Acknowledgements

We would like to thank all field assistants that have contributed to this study, particularly to Ismael Aldas, Jennifer Smith, and Melanie Brien. We are extremely grateful to the Mashpi Reserve, Narupa Reserve (Jocotoco Foundation), Jatun Satcha Reserve, and Universidad Regional Amaóznica Ikiam for their support.

Footnotes

Author contributions

Conceptualization: G.M.-K., S.H.M., C.D.J., N.J.N.; Methodology: G.M.-K., S.H.M., C.N.B., M.M., C.D.J., N.J.N.; Validation: N.J.N.; Formal analysis: G.M.-K., J.I.M.; Investigation: G.M.-K., S.H.M., M.M., C.D.J.; Resources: G.M.-K., C.N.B.; Data curation: G.M.-K., M.M.; Writing - original draft: G.M.-K.; Writing - review & editing: G.M.-K., S.H.M., J.I.M., C.N.B., M.M., C.D.J., N.J.N.; Visualization: G.M.-K., J.I.M.; Supervision: S.H.M., J.I.M., C.D.J., N.J.N.; Project administration: G.M.-K., C.N.B., C.D.J., N.J.N.; Funding acquisition: G.M.-K., C.D.J., N.J.N.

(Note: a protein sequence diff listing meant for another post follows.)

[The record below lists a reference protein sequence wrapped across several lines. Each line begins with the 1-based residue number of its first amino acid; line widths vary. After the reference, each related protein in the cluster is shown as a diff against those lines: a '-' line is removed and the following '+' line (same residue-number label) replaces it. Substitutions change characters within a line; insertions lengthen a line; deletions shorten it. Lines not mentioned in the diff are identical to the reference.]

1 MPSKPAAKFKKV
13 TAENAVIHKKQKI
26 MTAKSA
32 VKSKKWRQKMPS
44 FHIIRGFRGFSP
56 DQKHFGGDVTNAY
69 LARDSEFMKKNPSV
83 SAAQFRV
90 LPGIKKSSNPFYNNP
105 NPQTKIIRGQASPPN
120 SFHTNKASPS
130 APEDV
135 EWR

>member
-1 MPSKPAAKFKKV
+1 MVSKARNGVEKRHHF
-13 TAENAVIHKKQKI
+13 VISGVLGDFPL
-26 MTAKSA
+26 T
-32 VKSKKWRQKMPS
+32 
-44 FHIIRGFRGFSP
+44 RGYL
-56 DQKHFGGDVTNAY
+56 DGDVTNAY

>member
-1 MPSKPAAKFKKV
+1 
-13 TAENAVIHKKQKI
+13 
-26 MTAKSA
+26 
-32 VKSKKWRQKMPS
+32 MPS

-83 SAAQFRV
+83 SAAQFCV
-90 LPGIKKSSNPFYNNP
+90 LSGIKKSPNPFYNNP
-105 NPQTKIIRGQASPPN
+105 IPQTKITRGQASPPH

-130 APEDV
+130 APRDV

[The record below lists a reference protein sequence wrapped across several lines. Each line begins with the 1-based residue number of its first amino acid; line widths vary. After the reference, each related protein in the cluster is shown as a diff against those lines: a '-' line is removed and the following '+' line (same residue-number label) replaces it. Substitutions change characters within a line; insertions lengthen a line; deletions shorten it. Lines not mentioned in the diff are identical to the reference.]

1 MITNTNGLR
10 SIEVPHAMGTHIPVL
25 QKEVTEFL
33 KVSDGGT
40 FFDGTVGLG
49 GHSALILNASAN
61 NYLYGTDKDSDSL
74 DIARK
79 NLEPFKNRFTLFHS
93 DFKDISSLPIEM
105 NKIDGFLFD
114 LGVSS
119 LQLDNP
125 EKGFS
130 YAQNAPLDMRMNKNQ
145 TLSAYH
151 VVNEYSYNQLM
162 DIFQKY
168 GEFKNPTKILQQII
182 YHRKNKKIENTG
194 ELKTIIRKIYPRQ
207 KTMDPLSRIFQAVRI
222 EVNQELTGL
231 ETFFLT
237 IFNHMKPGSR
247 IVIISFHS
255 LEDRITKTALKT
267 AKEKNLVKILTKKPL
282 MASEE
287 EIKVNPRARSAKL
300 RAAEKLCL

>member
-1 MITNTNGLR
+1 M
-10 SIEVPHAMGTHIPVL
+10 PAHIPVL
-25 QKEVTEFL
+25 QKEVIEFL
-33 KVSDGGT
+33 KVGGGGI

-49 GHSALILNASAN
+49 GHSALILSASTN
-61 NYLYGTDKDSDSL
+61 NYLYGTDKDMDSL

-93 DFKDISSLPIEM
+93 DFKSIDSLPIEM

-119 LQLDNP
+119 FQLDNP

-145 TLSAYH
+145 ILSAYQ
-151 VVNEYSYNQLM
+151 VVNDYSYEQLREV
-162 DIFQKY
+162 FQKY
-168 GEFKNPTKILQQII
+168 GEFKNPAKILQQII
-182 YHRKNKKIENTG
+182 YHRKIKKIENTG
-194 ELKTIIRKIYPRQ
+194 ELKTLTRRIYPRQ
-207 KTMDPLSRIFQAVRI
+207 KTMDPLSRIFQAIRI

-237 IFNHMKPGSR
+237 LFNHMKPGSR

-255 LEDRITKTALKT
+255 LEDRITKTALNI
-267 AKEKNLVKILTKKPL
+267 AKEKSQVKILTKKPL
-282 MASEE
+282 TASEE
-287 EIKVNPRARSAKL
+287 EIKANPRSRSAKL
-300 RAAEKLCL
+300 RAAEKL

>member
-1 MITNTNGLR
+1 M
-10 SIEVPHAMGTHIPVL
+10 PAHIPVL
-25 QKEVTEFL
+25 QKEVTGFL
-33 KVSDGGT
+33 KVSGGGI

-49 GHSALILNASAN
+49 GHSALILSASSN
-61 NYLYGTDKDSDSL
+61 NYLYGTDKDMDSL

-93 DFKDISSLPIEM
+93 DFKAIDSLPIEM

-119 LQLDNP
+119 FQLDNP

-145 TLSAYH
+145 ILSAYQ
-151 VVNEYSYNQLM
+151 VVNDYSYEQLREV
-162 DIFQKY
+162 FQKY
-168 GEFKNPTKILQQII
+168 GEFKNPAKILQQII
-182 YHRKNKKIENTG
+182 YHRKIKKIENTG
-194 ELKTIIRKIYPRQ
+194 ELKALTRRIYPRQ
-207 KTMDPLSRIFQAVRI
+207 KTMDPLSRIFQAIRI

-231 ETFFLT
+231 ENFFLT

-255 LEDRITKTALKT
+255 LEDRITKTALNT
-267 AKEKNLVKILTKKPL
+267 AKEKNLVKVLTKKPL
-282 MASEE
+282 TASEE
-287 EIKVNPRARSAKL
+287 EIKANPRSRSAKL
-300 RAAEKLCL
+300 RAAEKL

Funding

G.M.-K. was supported by a Natural Environment Research Council Doctoral Training Partnership (NE/L002507/1). Funding was provided to C.N.B. by the Spanish Agency for International Development Cooperation (AECID, grant number 2018SPE0000400194). N.J.N. and C.D.J. were supported by the Natural Environment Research Council (grant number: NE/R010331/1). Open access funding provided by University of Cambridge. Deposited in PMC for immediate release.

Data availability

All data and scripts are available in the public repository Zenodo (https://doi.org/10.5281/zenodo.3634105). All images are available in the public repository Zenodo (https://zenodo.org/communities/butterfly/).